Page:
Are you in love yet? I am. The folks who were working were really nice and they are actually on the lookout for my "dream" coffee table as they had a desk and console that were "IT" in larger formats. They took a description of what I am seeking, dimensions, as well as my contact information and said they would keep their eyes peeled for me. They also informed me they do make some custom pieces, so that may be another option. I hope something turns up in my price-range! I would definitely recommend visiting Ciel Loft & Home if you are obsessed with reclaimed wood and unique home my new obsession!

My last stops included West Elm (of course they didn't have my industrial coffee table in store to look at in person - grrrrr!) and Odds & Ends (one of my other favorite hidden gem furniture stores for high end stuff at very, very affordable prices). I have a couple of leads at O&E as well, so hopefully I will find a new coffee table before ours bites the won't be long.
Monday, November 19, 2012

DIY Deer Painting (Instead of Deer Hunting)

While my handsome boyfriend may like to deer hunt in the fall, it isn't exactly my cup of tea (all I envision is poor Bambi being shot down...and I prefer not to visualize that!). Instead I opted to paint one for the house.

After hearing a few grumblings from handsome boyfriend that the room upstairs (the one that he gets ready for work in everyday) was a bit too "girly" for his liking, I decided that a little deer art may be right up his alley. I mean, really, deer and antlers and faux animal heads are all the rage now,  aren't they?! How could I go wrong?

I found my inspiration on Pinterest (surprise, surprise). You may find the link to the original blog post handy - DIY Deer Head Silhouette: Wall Art Decor {How to Re-purpose Old Canvas}.

I happened to have a large piece of canvas art in the basement storage closet that was collecting dust, so I opted to re-purpose it into my own, home-made painting.The art I had was similar to the piece (left) and just didn't fit my taste or our house decor anymore.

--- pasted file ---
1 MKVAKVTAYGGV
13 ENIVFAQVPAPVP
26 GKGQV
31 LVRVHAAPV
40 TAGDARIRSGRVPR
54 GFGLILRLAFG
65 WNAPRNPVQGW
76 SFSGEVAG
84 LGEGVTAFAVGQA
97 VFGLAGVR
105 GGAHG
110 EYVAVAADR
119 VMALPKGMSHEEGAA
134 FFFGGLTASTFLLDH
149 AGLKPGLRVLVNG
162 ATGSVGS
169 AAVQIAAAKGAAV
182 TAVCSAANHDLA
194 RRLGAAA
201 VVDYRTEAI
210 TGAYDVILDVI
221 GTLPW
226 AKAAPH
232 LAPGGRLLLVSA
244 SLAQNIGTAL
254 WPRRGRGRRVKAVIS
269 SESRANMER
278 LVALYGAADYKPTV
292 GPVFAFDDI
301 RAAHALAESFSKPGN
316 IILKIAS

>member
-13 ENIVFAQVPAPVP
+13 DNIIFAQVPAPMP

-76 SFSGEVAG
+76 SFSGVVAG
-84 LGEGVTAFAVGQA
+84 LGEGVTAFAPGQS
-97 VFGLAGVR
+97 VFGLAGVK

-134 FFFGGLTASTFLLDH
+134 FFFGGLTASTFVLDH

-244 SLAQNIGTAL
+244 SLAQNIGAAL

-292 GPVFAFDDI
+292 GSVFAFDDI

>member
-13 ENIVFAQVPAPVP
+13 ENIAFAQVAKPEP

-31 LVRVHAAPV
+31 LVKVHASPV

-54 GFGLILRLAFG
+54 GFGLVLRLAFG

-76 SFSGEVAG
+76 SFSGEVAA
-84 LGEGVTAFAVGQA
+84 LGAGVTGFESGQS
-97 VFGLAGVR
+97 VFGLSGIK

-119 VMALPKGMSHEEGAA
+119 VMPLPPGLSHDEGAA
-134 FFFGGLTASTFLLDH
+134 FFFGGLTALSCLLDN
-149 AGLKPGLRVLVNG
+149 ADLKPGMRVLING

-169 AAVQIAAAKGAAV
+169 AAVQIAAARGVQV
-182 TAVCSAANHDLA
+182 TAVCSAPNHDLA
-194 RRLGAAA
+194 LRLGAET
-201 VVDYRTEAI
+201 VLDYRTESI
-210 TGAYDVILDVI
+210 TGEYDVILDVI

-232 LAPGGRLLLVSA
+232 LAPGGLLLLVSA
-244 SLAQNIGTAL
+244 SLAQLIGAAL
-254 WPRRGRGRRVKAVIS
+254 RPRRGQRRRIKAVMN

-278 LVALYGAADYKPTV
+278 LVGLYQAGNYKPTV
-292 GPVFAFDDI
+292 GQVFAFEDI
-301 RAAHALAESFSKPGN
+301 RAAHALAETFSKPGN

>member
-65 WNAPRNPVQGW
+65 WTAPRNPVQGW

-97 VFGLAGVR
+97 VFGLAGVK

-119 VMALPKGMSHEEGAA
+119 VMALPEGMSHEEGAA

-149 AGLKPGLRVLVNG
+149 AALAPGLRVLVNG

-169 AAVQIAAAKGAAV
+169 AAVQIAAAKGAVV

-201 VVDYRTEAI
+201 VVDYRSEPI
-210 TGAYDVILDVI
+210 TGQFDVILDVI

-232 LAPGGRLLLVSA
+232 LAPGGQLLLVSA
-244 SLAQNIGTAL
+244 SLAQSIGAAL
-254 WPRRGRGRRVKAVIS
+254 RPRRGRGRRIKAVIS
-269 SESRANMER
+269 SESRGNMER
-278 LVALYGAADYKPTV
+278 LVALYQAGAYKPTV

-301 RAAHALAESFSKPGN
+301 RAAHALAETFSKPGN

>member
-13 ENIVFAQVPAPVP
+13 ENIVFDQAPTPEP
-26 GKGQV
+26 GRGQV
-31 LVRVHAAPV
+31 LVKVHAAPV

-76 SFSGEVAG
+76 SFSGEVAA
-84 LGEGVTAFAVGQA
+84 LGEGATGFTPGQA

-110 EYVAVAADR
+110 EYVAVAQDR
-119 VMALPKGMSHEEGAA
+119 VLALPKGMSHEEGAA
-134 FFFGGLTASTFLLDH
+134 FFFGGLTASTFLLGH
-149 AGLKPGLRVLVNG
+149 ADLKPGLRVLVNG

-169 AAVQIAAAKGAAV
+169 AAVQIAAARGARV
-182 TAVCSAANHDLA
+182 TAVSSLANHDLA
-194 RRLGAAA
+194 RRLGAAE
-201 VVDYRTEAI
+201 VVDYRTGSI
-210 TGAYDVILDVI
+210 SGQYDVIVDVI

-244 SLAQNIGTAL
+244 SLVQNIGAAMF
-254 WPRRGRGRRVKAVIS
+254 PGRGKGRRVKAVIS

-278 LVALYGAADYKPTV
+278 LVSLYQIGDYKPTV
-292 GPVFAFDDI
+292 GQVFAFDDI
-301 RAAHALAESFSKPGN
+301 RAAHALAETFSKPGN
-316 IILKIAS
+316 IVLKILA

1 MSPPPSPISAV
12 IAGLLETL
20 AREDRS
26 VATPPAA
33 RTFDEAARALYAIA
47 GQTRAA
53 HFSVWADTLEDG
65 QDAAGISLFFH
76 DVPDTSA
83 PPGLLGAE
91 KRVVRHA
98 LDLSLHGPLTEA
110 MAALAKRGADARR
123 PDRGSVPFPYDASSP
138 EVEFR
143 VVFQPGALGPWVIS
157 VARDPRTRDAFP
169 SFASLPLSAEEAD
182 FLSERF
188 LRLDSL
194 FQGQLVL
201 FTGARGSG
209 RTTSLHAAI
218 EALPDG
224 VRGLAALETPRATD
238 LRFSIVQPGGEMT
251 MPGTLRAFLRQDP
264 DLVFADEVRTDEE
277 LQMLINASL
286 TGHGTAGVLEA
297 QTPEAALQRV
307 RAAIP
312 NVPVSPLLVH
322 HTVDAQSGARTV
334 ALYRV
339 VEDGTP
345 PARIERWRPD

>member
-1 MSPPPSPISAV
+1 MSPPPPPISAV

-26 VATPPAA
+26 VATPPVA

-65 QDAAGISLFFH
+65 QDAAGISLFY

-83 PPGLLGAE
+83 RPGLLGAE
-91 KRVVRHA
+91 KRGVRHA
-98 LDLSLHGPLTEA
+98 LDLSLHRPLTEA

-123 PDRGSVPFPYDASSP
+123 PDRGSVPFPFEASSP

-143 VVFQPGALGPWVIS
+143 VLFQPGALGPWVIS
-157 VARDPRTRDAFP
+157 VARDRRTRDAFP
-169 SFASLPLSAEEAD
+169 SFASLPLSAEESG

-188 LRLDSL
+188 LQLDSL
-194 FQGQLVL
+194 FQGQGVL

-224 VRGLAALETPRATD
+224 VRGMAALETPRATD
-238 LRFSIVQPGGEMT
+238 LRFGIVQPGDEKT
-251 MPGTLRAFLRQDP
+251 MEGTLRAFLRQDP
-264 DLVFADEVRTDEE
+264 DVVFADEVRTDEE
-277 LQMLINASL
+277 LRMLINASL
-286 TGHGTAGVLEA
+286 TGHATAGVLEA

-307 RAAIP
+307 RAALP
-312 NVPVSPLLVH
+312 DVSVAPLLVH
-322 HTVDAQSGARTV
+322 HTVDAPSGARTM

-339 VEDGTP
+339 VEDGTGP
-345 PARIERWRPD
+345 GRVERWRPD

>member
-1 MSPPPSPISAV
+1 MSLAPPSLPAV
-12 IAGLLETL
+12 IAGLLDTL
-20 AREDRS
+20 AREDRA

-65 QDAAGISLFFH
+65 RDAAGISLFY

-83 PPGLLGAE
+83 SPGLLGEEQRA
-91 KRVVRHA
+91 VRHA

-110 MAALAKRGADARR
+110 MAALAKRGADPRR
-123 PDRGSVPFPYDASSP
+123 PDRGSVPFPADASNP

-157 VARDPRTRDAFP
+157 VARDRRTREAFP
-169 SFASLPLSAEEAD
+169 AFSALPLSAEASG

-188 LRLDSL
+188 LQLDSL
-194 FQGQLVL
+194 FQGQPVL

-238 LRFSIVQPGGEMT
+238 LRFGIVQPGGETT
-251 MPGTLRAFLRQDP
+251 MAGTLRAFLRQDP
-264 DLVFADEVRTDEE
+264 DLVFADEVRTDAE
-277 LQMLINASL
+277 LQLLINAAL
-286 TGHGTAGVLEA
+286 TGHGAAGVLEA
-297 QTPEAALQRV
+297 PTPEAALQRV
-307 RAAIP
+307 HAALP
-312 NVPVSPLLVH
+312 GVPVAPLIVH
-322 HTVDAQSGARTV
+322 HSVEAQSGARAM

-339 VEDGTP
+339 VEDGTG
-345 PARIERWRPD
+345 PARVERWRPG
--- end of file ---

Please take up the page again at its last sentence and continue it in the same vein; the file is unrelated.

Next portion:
After purchasing a $2 piece of unbleached muslin fabric at Jo-Ann fabric, I used my handy staple gun to affix the fabric over the pre-existing painted canvas artwork (make sure you don't pull the fabric too taut or you may see puckering in your fabric).

I didn't use the projector trick to get the deer on to the canvas like the author of the blog did, but I opted to take my own path.

Instead I found a deer silhouette image online that was free for download.

I then used a neat (and also free) web site called to upload my deer silhouette image and increase the size of it for my canvas (basically it asks you how many pieces of 8 1/2 x 11 paper you want to use to blow up your new, larger image).

From there you able to download your larger image and each section of the image can be printed on your own printer paper. Once you tape each piece of paper together you get one large deer head silhouette! (It is much easier than I just made it sound - try it!).

Once I had my large deer head silhouette all taped together, I cut the excess paper off around the deer head so that I could pencil / stencil it onto my muslin fabric. I did a bit of free hand because I wanted my deer slightly larger than what I had printed, but it all turned out fine.

Then came the paint. I carefully hand painted the inside of my deer silhouette (white paint), let that dry, and then tackled the outside of the silhouette (brown paint - which I knew would easily cover up any white paint errors). This was a bit time consuming, but it was also kind of relaxing to do.

In the end, my deer came out without a few minor flaws, but it was a vast improvement from the non-matching, unused canvas that was taking up space in our basement. Handsome boyfriend was pleasantly surprised and complimentary of the new artwork and although the room is still generally "girly", the deer head art provides a little bit of a masculine touch to the upstairs guest bedroom.

Now I just need to decorate / stage the rest of the dresser top, but for now the deer painting is on display!
Monday, November 12, 2012

DIY Wall Art: From Classy to Sassy